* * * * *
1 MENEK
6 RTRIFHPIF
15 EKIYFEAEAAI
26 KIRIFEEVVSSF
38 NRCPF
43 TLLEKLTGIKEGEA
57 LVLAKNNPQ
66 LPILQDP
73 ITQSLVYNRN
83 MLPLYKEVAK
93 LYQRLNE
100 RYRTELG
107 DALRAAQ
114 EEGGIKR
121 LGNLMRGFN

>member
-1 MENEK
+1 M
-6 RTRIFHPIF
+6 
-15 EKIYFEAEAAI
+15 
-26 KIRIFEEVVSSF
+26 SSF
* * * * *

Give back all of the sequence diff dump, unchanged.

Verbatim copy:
1 MENEK
6 RTRIFHPIF
15 EKIYFEAEAAI
26 KIRIFEEVVSSF
38 NRCPF
43 TLLEKLTGIKEGEA
57 LVLAKNNPQ
66 LPILQDP
73 ITQSLVYNRN
83 MLPLYKEVAK
93 LYQRLNE
100 RYRTELG
107 DALRAAQ
114 EEGGIKR
121 LGNLMRGFN

>member
-1 MENEK
+1 M
-6 RTRIFHPIF
+6 
-15 EKIYFEAEAAI
+15 
-26 KIRIFEEVVSSF
+26 SSF